I have now been in the BBC about 6 months. Shall remain in it if the political changes I foresee come off, otherwise probably not. Its atmosphere is something halfway between a girls’ school and a lunatic asylum, and all we are doing at present is useless, or slightly worse than useless. Our radio strategy is even more hopeless than our military strategy. Nevertheless one rapidly becomes propaganda-minded and develops a cunning one did not previously have. Eg. I am regularly alleging in my newsletters that the Japanese are plotting to attack Russia. I don’t believe this to be so, but the calculation is:

  1. If the Japanese do attack Russia, we can then say “I told you so”.
  2. If the Russians attack first, we can, having built up the picture of a Japanese plot beforehand, pretend that it was the Japanese who started it.
  3. If no war breaks out at all, we can claim that it is because the Japanese are too frightened of Russia.

All propaganda is lies, even when one is telling the truth. I don’t think this matters so long as one knows what one is doing, and why.

[Current story:

An A.T. [4] stops a Home Guard: “Excuse me, but your front door is open”.

H.G. “Oh. And did you by any chance see a tall strong sentry guarding the door?”

A.T. “No, all I saw was an old Home Guard lying on a pair of sandbags.”

On 11.3.42 I started the rumour that beer is to be rationed, and told it to 3 different people. I shall be interested to see at what date this rumour comes back to me] 30.5.42: Never came back. So this casts no light on the way in which rumours come into being.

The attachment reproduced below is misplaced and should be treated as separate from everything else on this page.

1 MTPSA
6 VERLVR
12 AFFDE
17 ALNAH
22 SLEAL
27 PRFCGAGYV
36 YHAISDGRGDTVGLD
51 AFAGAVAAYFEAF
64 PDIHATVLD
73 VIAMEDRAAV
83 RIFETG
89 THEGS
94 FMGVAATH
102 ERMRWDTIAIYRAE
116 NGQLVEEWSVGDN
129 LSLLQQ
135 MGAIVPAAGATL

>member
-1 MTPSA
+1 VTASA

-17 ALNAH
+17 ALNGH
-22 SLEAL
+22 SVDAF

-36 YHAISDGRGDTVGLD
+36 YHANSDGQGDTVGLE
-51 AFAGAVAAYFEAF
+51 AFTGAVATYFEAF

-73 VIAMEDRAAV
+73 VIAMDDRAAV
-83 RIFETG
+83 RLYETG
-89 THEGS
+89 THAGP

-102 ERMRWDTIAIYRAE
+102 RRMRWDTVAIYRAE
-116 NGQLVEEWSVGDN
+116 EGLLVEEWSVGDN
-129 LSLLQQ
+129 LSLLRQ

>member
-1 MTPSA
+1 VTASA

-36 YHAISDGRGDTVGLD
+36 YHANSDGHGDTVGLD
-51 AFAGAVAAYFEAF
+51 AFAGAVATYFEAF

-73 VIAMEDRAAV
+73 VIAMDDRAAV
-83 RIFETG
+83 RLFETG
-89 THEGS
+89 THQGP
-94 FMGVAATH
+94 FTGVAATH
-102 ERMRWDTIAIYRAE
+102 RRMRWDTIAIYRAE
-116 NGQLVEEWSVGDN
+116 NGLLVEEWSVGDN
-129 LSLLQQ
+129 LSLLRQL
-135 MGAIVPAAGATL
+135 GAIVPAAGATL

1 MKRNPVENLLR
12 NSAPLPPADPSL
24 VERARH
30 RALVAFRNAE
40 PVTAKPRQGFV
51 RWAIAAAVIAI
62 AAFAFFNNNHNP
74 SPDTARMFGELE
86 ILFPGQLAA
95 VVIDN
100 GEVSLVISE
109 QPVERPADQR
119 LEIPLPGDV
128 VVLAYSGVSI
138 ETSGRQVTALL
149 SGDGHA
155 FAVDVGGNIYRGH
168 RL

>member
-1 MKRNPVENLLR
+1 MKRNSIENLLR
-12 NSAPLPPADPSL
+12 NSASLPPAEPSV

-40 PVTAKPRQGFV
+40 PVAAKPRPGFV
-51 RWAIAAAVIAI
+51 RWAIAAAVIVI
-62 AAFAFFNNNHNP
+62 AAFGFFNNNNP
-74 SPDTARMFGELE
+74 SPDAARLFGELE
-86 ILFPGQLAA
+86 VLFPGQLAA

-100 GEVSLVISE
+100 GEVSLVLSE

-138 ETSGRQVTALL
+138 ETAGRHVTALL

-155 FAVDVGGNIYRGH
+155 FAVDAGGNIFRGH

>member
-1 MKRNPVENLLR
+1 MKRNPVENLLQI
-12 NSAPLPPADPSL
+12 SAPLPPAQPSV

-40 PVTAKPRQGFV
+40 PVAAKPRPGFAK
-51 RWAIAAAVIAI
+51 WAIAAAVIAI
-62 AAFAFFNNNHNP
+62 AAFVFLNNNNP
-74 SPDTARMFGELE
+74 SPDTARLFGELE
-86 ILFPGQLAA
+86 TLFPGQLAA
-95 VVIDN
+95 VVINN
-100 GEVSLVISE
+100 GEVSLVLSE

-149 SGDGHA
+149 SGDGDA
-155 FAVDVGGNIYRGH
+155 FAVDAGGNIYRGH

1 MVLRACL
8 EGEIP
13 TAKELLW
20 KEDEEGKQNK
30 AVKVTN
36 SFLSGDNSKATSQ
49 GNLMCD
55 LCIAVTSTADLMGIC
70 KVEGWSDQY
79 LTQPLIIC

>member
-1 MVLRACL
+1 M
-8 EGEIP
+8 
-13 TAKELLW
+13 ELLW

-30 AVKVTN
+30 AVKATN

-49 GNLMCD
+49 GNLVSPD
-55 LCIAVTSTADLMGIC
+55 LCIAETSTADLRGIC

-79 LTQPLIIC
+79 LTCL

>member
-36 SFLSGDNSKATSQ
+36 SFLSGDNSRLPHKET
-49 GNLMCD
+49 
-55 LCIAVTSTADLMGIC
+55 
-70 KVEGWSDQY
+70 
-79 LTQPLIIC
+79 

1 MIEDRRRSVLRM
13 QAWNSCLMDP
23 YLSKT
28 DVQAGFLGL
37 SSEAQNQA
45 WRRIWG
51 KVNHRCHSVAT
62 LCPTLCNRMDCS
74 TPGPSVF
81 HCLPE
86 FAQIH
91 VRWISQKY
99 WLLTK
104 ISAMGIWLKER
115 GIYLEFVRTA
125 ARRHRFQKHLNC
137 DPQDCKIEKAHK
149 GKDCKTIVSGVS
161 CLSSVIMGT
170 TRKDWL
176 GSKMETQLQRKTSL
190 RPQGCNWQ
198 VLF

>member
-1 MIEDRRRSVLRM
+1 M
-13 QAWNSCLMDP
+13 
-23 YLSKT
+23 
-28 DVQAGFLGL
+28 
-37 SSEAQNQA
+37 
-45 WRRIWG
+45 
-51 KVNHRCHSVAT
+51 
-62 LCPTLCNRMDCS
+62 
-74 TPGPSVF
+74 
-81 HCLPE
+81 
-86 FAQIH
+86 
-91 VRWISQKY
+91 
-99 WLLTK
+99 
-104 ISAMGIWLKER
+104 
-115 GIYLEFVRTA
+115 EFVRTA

Talked for a little while the other day to William Hickey, [5] just back from the USA. He says morale there is appalling. Production is not getting under way and anti-British feeling of all kinds is rampant, also anti-Russian feeling, stimulated by the Catholics.

[1] Sir Stafford Cripps (see Events, 2.7.39, n. 7 and 14.6.41, n.184) flew to India on 22 March, to arrange a compromise settlement with the Indian Congress Party, the party of Indian independence. He hoped to obtain Indian cooperation during the war and agreement to gradual transition to independence when it was over. Nehru and the Congress Party would accept nothing less than complete independence and the talks broke down on 10 April.

[2] One of Orwell’s duties for the BBC Service to India was writing newsletters. I all, he wrote in English 55 or 56 for India, 30 for Malaya, and 19 for Indonesia. He also wrote 115 or 116 for translation into Gujarati, Marathi, Bengali, Tamil and Hindustani. For these references, see Newsletter in Marathi, No 3, 19 March 1942, CW, XIII, pp. 234-5 and his Weekly News Review in English, No. 15, 21 March 1942, CW, XII, pp. 236-9.